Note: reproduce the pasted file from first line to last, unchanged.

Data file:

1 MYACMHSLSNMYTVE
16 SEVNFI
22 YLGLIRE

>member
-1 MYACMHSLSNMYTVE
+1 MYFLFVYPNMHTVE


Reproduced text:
1 MYACMHSLSNMYTVE
16 SEVNFI
22 YLGLIRE

>member
-1 MYACMHSLSNMYTVE
+1 MYFLFVYPNMHTVE